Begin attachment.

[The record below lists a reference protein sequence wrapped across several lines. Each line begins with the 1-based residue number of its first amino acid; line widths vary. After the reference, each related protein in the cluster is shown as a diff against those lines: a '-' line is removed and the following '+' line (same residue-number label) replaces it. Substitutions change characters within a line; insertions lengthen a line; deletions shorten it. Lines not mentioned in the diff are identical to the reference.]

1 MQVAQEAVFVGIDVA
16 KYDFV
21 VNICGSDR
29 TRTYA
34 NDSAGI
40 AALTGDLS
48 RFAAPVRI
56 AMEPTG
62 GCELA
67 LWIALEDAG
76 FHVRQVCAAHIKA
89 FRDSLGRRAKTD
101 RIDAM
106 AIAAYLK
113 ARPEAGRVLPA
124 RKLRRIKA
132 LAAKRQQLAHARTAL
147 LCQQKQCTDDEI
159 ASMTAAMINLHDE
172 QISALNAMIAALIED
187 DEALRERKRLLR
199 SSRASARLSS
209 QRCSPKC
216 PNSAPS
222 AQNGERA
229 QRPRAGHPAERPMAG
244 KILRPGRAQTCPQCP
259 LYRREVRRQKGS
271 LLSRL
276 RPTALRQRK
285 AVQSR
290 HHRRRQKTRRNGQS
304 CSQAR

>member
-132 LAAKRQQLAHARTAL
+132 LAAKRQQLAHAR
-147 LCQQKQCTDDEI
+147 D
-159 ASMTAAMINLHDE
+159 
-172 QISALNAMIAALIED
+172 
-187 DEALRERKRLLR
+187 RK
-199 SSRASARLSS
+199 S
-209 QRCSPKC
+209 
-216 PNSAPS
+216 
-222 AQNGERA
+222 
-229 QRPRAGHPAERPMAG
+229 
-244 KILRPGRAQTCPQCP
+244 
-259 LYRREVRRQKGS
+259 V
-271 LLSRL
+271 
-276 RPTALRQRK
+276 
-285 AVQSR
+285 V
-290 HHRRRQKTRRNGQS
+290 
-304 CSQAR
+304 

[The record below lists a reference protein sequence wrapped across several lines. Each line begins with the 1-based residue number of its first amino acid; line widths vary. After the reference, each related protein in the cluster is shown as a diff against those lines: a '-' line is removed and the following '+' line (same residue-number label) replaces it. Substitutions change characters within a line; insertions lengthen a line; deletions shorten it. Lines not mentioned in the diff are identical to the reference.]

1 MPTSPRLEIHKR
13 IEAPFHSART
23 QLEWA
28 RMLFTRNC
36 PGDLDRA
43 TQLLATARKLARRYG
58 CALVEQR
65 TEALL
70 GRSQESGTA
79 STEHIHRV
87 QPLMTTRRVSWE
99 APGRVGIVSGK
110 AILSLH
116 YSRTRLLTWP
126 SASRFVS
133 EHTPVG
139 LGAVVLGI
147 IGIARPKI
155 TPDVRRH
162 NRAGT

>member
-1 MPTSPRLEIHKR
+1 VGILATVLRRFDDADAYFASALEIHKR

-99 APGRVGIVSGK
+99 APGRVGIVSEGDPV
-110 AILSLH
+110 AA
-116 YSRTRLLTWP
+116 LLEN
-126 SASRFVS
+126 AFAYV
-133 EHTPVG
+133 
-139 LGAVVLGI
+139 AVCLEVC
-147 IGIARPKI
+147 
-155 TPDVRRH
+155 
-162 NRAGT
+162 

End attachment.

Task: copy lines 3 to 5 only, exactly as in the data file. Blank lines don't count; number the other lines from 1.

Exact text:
16 KYDFV
21 VNICGSDR
29 TRTYA